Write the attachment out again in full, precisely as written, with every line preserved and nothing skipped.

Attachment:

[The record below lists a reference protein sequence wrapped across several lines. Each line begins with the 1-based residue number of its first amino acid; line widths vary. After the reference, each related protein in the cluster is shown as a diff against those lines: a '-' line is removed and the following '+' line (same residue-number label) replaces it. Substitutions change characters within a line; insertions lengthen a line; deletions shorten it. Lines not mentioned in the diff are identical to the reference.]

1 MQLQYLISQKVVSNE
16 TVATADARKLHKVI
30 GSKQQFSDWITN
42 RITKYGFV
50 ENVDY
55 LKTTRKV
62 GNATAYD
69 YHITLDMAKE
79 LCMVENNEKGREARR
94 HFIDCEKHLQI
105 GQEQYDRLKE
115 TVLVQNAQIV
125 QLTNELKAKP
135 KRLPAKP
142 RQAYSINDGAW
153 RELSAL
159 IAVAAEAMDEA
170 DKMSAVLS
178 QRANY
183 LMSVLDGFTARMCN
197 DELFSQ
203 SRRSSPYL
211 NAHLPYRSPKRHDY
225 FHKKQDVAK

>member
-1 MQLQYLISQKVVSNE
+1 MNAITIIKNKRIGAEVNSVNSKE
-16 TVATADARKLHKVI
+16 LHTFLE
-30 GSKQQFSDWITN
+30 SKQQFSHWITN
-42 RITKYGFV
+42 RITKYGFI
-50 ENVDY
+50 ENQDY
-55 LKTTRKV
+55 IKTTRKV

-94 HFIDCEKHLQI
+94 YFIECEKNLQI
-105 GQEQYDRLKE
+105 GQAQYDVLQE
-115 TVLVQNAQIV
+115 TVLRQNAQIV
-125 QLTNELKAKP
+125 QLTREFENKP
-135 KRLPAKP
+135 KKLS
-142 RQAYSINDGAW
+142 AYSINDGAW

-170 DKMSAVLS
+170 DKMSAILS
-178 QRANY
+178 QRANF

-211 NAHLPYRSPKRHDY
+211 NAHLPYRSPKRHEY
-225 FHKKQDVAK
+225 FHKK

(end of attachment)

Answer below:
[The record below lists a reference protein sequence wrapped across several lines. Each line begins with the 1-based residue number of its first amino acid; line widths vary. After the reference, each related protein in the cluster is shown as a diff against those lines: a '-' line is removed and the following '+' line (same residue-number label) replaces it. Substitutions change characters within a line; insertions lengthen a line; deletions shorten it. Lines not mentioned in the diff are identical to the reference.]

1 MQLQYLISQKVVSNE
16 TVATADARKLHKVI
30 GSKQQFSDWITN
42 RITKYGFV
50 ENVDY
55 LKTTRKV
62 GNATAYD
69 YHITLDMAKE
79 LCMVENNEKGREARR
94 HFIDCEKHLQI
105 GQEQYDRLKE
115 TVLVQNAQIV
125 QLTNELKAKP
135 KRLPAKP
142 RQAYSINDGAW
153 RELSAL
159 IAVAAEAMDEA
170 DKMSAVLS
178 QRANY
183 LMSVLDGFTARMCN
197 DELFSQ
203 SRRSSPYL
211 NAHLPYRSPKRHDY
225 FHKKQDVAK

>member
-1 MQLQYLISQKVVSNE
+1 MNAITIIKNKRIGAEVNSVNSKE
-16 TVATADARKLHKVI
+16 LHTFLE
-30 GSKQQFSDWITN
+30 SKQQFSHWITN
-42 RITKYGFV
+42 RITKYGFI
-50 ENVDY
+50 ENQDY
-55 LKTTRKV
+55 IKTTRKV

-94 HFIDCEKHLQI
+94 YFIECEKNLQI
-105 GQEQYDRLKE
+105 GQAQYDVLQE
-115 TVLVQNAQIV
+115 TVLRQNAQIV
-125 QLTNELKAKP
+125 QLTREFENKP
-135 KRLPAKP
+135 KKLS
-142 RQAYSINDGAW
+142 AYSINDGAW

-170 DKMSAVLS
+170 DKMSAILS
-178 QRANY
+178 QRANF

-211 NAHLPYRSPKRHDY
+211 NAHLPYRSPKRHEY
-225 FHKKQDVAK
+225 FHKK